At an energy in comminution workshop we conducted jointly with CEEC recently, the age old question of technology adoption by the industry was raised.
The mining and minerals industry in general is very slow to adopt technology and our panel on advanced control even suggested we are behind by 10-20 years (and they are not alone).
So why do we at CMIC believe we can break this technology adoption barrier?
The CMIC model is at the core of why I believe we can make a difference, accelerate technology development and adoption and in essence fundamentally transform mining.
A few key attributes of the CMIC model are described briefly below.
1. Industry Wide Pre-Competitive Challenges
By tackling challenges at this level it ensures we have full participation and ownership from the industry and the “size of the prize” is significant. Importantly, these challenges are directly tied to financial performance of individual companies and the fact that they are pre-competitive significantly lowers the barrier to collaborate effectively and focus on common core issues.
2. Technology Roadmaps
At CMIC we have prepared, and continue to prepare, technology roadmaps across the mining business to tackle these challenges and identify not only the 10+ year targets but more importantly the smaller, incremental steps required to eventually get there. The ultimate aim is the develop platforms of technologies and processes that can be readily adapted or modified to fit into individual operations rather than trying to create a one size fits all solution. Not only does this allow for modification of a technology or process platform to create solutions for individual operations but also enables new product creation by suppliers.
A key ingredient in these scoping exercises is that they are designed and driven by industry, guaranteeing alignment to financial levers of individual companies at all project stages.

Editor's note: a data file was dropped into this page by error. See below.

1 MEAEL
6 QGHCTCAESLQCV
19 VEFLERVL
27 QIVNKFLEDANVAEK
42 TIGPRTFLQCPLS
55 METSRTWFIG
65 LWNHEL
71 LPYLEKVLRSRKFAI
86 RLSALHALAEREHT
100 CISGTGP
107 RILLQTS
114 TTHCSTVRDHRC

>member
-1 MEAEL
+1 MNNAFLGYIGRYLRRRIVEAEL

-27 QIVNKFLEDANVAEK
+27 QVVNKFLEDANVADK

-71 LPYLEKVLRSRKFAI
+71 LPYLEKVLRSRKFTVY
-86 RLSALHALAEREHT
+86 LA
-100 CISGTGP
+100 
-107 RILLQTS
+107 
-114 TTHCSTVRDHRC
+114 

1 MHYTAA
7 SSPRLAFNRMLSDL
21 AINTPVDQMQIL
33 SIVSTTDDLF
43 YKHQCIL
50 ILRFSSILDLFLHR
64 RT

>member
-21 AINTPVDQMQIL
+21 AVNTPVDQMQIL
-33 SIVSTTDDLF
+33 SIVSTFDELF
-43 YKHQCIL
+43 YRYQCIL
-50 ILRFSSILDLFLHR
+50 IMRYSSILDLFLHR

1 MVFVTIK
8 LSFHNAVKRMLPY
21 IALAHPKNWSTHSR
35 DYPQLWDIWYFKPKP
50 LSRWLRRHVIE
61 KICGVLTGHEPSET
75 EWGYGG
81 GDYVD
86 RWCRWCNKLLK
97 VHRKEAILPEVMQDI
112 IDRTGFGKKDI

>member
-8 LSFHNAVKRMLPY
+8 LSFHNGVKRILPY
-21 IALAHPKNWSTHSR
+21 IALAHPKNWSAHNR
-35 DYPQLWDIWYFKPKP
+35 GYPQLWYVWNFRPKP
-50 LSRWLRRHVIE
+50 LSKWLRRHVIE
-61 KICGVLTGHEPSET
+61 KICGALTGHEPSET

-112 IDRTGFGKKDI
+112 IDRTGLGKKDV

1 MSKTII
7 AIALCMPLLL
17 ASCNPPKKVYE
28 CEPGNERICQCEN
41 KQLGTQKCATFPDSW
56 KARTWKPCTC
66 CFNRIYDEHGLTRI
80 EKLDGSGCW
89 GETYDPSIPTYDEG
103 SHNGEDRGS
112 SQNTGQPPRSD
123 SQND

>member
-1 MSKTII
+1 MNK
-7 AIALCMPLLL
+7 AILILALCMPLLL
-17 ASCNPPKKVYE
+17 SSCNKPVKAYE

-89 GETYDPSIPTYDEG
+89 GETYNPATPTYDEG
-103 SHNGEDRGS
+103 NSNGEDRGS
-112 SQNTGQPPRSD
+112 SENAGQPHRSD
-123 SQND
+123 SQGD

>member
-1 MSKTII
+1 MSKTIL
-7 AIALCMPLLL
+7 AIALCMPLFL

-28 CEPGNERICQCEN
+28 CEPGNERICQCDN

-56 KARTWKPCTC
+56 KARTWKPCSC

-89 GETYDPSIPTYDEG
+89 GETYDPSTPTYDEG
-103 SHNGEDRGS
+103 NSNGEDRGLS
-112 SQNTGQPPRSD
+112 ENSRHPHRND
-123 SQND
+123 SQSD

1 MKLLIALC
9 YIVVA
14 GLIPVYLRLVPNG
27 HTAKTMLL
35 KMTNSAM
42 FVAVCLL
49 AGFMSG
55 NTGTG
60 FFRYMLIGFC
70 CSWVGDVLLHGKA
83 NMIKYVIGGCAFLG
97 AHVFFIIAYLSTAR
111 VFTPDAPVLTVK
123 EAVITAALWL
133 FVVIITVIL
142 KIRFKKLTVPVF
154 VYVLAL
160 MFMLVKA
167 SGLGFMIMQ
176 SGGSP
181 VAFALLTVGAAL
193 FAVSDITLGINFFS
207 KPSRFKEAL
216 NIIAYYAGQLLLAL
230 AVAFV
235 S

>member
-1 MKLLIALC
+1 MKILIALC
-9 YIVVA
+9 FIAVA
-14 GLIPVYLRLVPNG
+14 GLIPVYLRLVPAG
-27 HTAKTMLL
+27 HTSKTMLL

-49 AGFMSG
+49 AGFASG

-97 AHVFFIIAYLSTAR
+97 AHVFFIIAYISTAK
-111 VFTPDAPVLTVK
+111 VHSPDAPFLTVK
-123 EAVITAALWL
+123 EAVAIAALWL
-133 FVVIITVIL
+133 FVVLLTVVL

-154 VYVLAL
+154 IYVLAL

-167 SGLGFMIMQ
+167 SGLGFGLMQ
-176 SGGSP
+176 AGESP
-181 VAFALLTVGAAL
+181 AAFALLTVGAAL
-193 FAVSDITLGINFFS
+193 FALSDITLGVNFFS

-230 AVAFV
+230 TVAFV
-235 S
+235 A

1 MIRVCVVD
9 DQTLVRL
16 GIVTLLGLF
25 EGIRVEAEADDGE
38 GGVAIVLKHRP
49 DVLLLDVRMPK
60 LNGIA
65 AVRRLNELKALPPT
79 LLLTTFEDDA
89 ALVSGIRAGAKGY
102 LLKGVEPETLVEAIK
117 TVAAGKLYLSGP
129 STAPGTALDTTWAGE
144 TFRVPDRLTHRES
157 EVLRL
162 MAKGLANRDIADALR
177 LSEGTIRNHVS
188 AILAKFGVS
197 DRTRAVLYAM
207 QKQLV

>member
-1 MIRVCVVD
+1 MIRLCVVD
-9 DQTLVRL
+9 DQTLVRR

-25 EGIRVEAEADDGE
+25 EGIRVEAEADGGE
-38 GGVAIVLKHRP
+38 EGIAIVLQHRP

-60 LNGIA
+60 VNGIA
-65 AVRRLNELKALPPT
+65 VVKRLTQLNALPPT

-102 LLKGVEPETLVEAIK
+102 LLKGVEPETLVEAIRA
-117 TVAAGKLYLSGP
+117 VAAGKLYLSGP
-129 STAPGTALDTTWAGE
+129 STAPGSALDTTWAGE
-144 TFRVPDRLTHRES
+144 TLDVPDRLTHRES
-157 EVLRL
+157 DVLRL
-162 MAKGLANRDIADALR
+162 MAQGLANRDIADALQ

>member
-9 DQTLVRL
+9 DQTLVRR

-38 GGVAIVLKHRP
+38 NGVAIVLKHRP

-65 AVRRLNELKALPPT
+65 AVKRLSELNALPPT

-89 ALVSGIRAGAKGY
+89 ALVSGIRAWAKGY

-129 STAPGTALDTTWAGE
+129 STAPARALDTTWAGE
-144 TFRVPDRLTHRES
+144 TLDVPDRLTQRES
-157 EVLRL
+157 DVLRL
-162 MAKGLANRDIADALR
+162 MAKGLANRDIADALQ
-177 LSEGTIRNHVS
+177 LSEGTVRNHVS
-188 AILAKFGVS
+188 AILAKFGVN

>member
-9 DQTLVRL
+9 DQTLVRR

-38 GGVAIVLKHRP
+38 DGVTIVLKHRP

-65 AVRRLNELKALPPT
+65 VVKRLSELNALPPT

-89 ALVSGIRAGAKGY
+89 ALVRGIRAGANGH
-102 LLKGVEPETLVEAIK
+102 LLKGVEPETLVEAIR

This approach ensures not only a vested interest but ownership of the portfolios, programs, projects and the audacious targets being pursued.
3. Open Innovation
Open innovation is an over used and often misunderstood term. At CMIC we consider all 4 aspects of open innovation namely:
- co-creation of solutions
- shared intellectual property amongst project participants and the 500+ CMIC membership
- identifying and adopting solutions that already exist from other industries
- enhanced value creation through the expansion of existing markets for service providers, generation of new markets and the development of new partnerships
Open innovation in general creates value faster and cheaper, some suggest up to 10 times faster than traditional approaches.
The majority of consortia and organizations in existence today that are tackling technology or other challenges, are typically founded on transactional relationships versus real collaboration. These consortia and organizations are characterized by:
- Boards or controlling bodies populated by organizations looking to protect their investment and extract as much value as possible versus recruiting the brightest in various areas to ensure sustainability and growth
- Complex agreements that spell out precisely rights versus we all have the same rights
- Complicated formulas or rules for participation versus 1 or 2 simple levels of participation
At CMIC collaboration is very real and very large. Projects include demonstrations on-site rather than just lab scale test work.
Our intellectual property is open for access to all project participants and membership in general facilitating development and adoption of solutions. Participation in projects is simple and universally accepted.
While none of these individually guarantee solutions will be adopted, collectively they provide a framework to accelerate technology uptake and significantly reduce the barriers that currently exist.
We refer to this approach as an open innovation business ecosystem and is based on a business model widely used by software engineering, microelectronics, aerospace/defense, pharma, manufacturing etc.
CMIC is the first and only open innovation business ecosystem in the mining and minerals industry globally.
If anyone is curious to learn more about these models, a very quick introduction can be seen at this McEwen Mining Lunch & Learn held a few months ago.